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Relationship Between Field and Greenhouse Reactions of Soybean to Fusarium solani. P. A. Stephens, Former Graduate Research Assistant, Department of Agronomy, University of Illinois, Urbana 61801. C. D. Nickell, C. K. Moots, and S. M. Lim. Professor, Department of Agronomy, University of Illinois, Urbana 61801; Asgrow Seed Co., Stonington, IL 62567; and Professor, Department of Plant Pathology, University of Arkansas, Fayetteville 72701. Plant Dis. 77:163-166. Accepted for publication 26 October 1992. Copyright 1993 The American Phytopathological Society. DOI: 10.1094/PD-77-0163.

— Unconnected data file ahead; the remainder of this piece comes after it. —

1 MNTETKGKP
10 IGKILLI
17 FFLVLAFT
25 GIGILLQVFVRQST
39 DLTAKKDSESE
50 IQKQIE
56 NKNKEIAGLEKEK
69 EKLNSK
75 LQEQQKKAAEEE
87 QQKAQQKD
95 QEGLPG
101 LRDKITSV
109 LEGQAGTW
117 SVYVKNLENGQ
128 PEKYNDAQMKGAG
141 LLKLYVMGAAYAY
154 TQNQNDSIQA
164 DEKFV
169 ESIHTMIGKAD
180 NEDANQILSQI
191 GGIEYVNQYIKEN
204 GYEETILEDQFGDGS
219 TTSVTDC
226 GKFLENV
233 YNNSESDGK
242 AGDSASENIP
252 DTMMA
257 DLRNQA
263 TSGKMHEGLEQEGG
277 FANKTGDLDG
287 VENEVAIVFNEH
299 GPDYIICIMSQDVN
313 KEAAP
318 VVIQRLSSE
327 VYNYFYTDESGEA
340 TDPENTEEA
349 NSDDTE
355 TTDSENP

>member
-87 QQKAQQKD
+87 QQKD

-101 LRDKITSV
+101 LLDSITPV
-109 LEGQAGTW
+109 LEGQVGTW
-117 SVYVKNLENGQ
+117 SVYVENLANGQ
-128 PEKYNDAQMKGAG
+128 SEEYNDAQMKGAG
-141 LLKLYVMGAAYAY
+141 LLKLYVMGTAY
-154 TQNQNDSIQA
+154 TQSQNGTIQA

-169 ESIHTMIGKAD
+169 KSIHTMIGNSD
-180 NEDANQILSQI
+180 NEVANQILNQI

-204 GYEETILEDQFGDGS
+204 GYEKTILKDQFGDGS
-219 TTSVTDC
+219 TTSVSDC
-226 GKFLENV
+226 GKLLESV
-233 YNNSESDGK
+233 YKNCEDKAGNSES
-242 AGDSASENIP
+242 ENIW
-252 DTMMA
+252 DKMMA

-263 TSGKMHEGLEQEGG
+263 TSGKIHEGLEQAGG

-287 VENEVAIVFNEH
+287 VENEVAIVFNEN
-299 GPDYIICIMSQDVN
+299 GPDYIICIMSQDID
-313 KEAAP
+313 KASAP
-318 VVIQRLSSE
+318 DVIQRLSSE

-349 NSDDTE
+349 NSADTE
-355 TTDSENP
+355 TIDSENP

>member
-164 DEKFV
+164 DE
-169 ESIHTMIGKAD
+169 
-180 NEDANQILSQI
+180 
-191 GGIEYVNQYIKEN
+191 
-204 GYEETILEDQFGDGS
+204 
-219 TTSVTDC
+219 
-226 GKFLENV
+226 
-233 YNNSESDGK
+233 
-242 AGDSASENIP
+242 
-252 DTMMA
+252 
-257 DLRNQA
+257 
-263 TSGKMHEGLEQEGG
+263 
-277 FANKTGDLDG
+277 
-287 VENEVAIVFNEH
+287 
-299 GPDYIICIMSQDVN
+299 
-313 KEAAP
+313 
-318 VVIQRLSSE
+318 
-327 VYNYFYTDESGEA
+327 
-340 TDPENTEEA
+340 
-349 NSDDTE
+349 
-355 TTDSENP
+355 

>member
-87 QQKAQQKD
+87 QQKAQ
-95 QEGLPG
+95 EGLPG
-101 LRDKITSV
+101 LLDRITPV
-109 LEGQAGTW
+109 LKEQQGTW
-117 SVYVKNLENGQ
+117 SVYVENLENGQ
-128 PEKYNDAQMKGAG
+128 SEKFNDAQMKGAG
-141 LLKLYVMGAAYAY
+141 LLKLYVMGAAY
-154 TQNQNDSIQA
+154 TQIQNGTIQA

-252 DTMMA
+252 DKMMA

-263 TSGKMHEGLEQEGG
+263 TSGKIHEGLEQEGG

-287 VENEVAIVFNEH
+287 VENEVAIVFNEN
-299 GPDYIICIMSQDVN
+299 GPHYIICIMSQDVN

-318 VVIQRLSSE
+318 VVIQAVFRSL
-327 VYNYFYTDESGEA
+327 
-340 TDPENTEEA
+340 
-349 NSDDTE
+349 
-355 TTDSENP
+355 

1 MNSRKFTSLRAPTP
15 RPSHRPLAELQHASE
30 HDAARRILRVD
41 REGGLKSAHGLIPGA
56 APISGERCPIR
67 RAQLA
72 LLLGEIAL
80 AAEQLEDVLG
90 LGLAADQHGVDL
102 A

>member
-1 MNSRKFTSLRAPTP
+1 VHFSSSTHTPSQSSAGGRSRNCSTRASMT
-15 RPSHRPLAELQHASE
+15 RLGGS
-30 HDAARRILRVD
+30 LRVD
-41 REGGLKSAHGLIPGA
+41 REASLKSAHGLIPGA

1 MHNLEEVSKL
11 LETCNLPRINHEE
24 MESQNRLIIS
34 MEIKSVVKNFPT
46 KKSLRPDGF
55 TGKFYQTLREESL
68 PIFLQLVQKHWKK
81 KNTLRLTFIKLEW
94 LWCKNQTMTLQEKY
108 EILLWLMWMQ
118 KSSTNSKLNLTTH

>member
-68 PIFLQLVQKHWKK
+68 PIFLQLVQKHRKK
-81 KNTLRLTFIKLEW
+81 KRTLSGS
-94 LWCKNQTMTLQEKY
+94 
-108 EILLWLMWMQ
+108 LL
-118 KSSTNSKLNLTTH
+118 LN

Field and greenhouse tests were conducted to determine the relationship between field and greenhouse reactions of soybean (Glycine max (L.) Merr.) to Fusarium solani (Mart.) Appel & Wollenw. emend. Snyd. & Hans., the causal organism of sudden death syndrome (SDS). Seedlings of 12 soybean cultivars, ranging from maturity group III to late-maturity group IV, were inoculated in the greenhouse with oat grains infested with F. solani. The same cultivars were evaluated for disease reaction in F. solani-infested microplots at Urbana, IL, and at infested field sites in central and southern Illinois. SDS leaf symptom severity for field-grown plants at the R6 growth stage and greenhouse leaf symptom severity at about 3 wk after inoculation were highly correlated (r = 0.600.91). Thus, inoculation of soybean seedlings with the oat grain culture in the greenhouse is a reliable method for evaluating reactions of soybeans to F. solani. In performance trials during 1990 and 1991 at four field sites infested with F. solani, no relationship was found between SDS severity and the agronomic traits yield, maturity, plant height, lodging, seed weight, and seed quality.